I hope it's helpful.

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Wed May 12, 2010 11:24 am
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Post 
I know how to play rummy so this makes perfect sense to me. This sounds like a very good game for one on one or small groups. I think it might be a bit difficult to explain however, and would be difficult to manage in larger classes but I will try it with my small class soon. The good thing is that it is adaptable to any target sentence.

As a note about the discard pile - when I playrummy and the discard pile runs out we just turn the discard pile over and start again.


Thu May 13, 2010 3:16 pm
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Joined: Tue May 18, 2010 10:55 pm
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Location: Thailand
Post 
Thanks Mark for all the wonderful cards and materials you've shared with us all.
I've been using this site for about four years now and only recently discovered the forum.

Anyway, back on topic. To use the game cards for rummy and include some much needed reading practice for the really young kids, I've made and printed a set of text only cards for each of Mark's sets.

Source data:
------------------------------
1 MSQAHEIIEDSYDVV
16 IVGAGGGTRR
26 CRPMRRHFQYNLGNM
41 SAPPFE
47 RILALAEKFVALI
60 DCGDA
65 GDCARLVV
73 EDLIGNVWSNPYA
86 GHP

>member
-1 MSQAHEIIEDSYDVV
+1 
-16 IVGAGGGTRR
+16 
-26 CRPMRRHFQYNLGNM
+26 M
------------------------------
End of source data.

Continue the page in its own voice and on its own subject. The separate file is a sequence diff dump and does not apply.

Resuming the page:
So in my rummy set, there are 2 matching picture cards and 1 text card for each scoring threesome.

Hope that might be useful for some of you guys.


Tue May 18, 2010 11:07 pm
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Joined: Mon Jan 02, 2006 10:46 am
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Location: Nagano, Japan
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That's a good idea to mix the pictures and text. Just last week I mixed singular and plural to practice "is/are".

If you have some text cards, you can just do all text and this game can be for anything at that point. You could also have different colored shapes (red square, blue square, green square, red triangle, red circle ...) and add different grammar structure to each of the different cards. That would allow for the game to be used as a review game.